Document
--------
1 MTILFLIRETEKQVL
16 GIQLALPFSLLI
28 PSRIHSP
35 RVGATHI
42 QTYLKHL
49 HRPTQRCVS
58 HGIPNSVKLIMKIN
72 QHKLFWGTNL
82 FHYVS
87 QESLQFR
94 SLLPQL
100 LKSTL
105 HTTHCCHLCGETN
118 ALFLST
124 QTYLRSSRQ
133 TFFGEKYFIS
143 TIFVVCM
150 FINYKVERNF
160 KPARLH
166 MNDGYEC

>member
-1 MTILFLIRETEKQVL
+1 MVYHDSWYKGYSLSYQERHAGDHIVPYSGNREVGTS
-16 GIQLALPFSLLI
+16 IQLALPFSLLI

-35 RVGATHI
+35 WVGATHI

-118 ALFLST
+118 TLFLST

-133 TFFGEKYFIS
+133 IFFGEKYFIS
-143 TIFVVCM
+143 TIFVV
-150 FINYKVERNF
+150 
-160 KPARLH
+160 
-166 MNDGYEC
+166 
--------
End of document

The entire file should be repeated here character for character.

1 MTILFLIRETEKQVL
16 GIQLALPFSLLI
28 PSRIHSP
35 RVGATHI
42 QTYLKHL
49 HRPTQRCVS
58 HGIPNSVKLIMKIN
72 QHKLFWGTNL
82 FHYVS
87 QESLQFR
94 SLLPQL
100 LKSTL
105 HTTHCCHLCGETN
118 ALFLST
124 QTYLRSSRQ
133 TFFGEKYFIS
143 TIFVVCM
150 FINYKVERNF
160 KPARLH
166 MNDGYEC

>member
-1 MTILFLIRETEKQVL
+1 MVYHDSWYKGYSLSYQERHAGDHIVPYSGNREVGTS
-16 GIQLALPFSLLI
+16 IQLALPFSLLI

-35 RVGATHI
+35 WVGATHI

-118 ALFLST
+118 TLFLST

-133 TFFGEKYFIS
+133 IFFGEKYFIS
-143 TIFVVCM
+143 TIFVV
-150 FINYKVERNF
+150 
-160 KPARLH
+160 
-166 MNDGYEC
+166 